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  • Now it's hard to measure the effectiveness of cloud seeding that's adding a chemical to clouds to increase rain or snowfall.

  • The weather doesn't follow human plans, and getting the right conditions for repeated scientific studies is hard to do.

  • But though the side effects of cloud seeding are still unknown, and though it's also not clear if there's an economic benefit to doing so, new science is shedding light on its potential.

  • It's almost if you guys were creating clouds out of nowhere, you actually target storm systems.

  • If there's no clouds in the sky that have any moisture in them, then way can't do anything.

  • What we can do is tap into what's there and assist Mother Nature kind of like a steroid kick for the clouds or something way in all of its forms.

  • Water powers our very existence.

  • A droplets epic journey from sky to see is an elegant loop that sustains all life on this planet.

  • But today about a billion people are living in water scarce areas in the United States.

  • There's California, where in one single year a historic drought cost the state over 10,000 jobs and nearly $2 billion in lost revenue.

  • But what if we could hack into the water cycle and unlock more precious water from the clouds?

  • A decades old technology long shunned by science may hold the key.

  • Since the 1946 experiments of Dr Vincent Schaefer, we have known that some clouds can be modified through seeding to yield additional precipitation.

  • What exactly is cloud seeding?

  • Cloud seeding is really an enhancement of the natural precipitation process, so basically you're just making the storm or efficient getting more moisture out of it exactly at To do that, pilots target clouds full of moisture and eject small amounts of an inert chemical.

  • Then the water in the cloud condenses around the new particles and gets heavy, falling to the ground as precipitation.

  • Brian Kindred is one of the company's pilots.

  • He steers right into the heart of storms to fire off a special kind of pyrotechnics.

  • And what's inside of these guys?

  • It's a silver iodide mixture, the ideas that will be above some liquid water, and as it's falling through, it'll turn into snow.

  • Silicon fall out of the cloud.

  • Since the 19 forties, people have been seeding clouds and watching the effects with their own eyes.

  • But there's always been something missing the cold, hard scientific evidence to back it up.

  • In 2017 the National Science Foundation funded a study to determine cloud seatings effectiveness.

  • Weather Modification International provided the planes.

  • A team of scientists set out into the Idaho mountains with Doppler radars and state of the art weather stations to record what happens on the ground when planes above our cloud seeding radar images show how ice crystals formed in the clouds in the exact pattern that whether modifications pilots were flying.

  • But there's still questions about its long term effects.

  • How does making it rain in Idaho affect what happens?

  • Estate over, who owns the precious water in those clouds and the effects of silver iodide on the environment are still debated.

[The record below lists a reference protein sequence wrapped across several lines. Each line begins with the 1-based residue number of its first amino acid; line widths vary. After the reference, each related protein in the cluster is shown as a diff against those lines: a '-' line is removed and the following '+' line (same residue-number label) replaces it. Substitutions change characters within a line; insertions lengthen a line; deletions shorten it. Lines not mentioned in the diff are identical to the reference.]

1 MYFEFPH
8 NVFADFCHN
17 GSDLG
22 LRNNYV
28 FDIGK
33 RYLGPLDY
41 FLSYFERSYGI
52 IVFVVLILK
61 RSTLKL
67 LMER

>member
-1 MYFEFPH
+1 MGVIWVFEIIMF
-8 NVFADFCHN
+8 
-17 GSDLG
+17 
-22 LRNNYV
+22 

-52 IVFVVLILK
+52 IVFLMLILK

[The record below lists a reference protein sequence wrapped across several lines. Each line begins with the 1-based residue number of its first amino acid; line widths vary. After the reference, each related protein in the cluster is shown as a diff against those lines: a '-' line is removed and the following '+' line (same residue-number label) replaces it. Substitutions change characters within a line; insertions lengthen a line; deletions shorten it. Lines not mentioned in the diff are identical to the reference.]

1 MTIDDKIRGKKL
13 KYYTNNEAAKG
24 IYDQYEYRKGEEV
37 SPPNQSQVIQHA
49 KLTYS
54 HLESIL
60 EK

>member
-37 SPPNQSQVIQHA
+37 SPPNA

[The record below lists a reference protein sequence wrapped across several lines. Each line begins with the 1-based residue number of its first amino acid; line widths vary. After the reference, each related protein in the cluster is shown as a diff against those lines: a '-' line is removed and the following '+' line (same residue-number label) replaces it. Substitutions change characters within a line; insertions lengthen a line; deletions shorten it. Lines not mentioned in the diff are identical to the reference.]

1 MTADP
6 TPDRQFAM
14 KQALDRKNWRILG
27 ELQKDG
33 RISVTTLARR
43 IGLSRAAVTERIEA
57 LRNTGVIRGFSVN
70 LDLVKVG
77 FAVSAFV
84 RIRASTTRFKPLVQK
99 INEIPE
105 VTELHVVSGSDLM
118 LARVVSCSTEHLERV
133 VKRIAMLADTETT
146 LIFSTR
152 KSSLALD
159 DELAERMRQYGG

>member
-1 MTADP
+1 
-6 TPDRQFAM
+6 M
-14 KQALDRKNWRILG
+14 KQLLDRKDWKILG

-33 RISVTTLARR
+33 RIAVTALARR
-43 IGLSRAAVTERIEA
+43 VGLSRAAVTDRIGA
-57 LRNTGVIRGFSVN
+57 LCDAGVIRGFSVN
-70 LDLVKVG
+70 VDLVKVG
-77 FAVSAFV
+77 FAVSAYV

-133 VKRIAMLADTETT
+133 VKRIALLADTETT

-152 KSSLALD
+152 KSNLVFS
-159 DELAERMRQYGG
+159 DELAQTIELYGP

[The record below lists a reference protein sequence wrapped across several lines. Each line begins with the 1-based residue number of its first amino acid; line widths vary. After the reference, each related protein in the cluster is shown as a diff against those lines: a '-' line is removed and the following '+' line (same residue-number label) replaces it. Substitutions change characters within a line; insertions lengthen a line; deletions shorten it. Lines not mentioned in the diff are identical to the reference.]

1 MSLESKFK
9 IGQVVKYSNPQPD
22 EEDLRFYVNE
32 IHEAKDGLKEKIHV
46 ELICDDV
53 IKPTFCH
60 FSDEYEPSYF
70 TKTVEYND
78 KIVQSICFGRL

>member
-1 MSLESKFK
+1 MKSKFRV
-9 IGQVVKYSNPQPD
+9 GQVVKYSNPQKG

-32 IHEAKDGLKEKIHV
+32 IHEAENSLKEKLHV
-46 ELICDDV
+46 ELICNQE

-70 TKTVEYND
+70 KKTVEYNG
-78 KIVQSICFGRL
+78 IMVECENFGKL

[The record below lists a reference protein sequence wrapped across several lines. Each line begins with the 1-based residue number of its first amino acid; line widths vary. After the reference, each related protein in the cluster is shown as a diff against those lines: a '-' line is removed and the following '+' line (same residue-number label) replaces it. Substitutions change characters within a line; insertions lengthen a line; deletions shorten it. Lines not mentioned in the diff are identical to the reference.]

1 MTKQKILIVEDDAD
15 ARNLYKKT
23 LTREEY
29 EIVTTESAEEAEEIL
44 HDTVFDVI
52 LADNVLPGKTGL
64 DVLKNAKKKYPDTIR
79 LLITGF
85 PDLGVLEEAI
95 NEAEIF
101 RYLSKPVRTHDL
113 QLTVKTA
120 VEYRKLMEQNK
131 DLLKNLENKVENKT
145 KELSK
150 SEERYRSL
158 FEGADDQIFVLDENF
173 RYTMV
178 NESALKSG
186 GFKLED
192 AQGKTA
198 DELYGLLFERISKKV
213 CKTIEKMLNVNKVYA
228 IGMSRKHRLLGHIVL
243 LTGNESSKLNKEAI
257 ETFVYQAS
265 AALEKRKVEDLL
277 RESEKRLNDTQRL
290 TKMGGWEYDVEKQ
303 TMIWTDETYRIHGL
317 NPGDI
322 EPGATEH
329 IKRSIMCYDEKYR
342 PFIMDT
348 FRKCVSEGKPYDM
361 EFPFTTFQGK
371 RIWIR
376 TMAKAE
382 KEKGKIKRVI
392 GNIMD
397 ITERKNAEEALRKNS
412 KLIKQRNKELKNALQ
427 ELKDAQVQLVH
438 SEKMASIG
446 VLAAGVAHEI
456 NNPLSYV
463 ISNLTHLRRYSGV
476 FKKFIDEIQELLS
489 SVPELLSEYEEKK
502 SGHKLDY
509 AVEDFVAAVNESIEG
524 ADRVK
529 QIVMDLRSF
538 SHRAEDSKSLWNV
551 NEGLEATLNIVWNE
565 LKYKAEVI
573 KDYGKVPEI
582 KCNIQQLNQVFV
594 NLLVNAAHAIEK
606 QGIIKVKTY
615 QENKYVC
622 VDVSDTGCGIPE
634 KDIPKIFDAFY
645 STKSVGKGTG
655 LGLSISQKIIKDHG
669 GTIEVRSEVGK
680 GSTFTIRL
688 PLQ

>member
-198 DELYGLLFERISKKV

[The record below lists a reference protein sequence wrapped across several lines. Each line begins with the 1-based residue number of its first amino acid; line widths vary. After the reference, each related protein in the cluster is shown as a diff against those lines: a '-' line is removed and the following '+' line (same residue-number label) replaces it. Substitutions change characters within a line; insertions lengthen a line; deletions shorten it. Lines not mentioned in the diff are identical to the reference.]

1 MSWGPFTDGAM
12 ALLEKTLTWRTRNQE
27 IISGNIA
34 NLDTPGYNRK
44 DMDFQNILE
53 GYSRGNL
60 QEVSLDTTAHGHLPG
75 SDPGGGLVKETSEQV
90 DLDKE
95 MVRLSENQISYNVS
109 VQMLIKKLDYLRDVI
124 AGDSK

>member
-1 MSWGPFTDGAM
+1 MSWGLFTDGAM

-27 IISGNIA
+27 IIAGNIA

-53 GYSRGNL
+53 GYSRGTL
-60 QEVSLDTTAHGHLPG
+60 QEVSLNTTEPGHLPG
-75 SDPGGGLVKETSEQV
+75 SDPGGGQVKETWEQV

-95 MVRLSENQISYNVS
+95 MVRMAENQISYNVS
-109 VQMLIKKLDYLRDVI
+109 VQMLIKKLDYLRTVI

• For now, national weather bodies have yet to endorse the practice of cloud seeding.

  • E think that people get a little anxious when they hear about people sort of playing the weather God, which in a way you guys are kind of doing here.

  • We're not really playing God.

  • I think that's really overstating what we're doing.

  • Human activity effects, the weather all of the time we're being very specific and targeted, environmentally friendly in what we're doing to enhance the national natural precipitation, enhance the natural process.

  • It turns out that some companies will pay million's to enhance the weather companies like Idaho Power.

  • The company serves more than 500,000 customers with the network that includes 17 hydro electric power plants.

  • To them, water is money.

  • Let's do this.

  • Idaho Power has invested over $3 million in the cloud seeding program to increase the snowpack at the state's highest peaks.

  • Why is it so essential to increase the snowpack up here?

  • Because we're on the front end in the top end of the food chain for water.

  • So that's what feeds our streams and rivers and feeds our hydro system later in the summer and fall.

  • And that's really when we need that extra energy.

  • How much for interpretation are we talking about in regards to the increase in snow pack?

  • As a result of these systems, we're seeing generally in that 8 to 15% increase.

  • How many homes can that power like?

  • What are you getting out of that?

  • On average, that's in excess of 60,000 homes, according Toa, Idaho power.

  • Last year's cloud seeding program has provided a 300% return.

  • That's $9 million worth of water that otherwise might have never fallen on these mountaintops.

Now it's hard to measure the effectiveness of cloud seeding that's adding a chemical to clouds to increase rain or snowfall.

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Can Science Make It Rain?

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    林宜悉 posted on 2020/10/23
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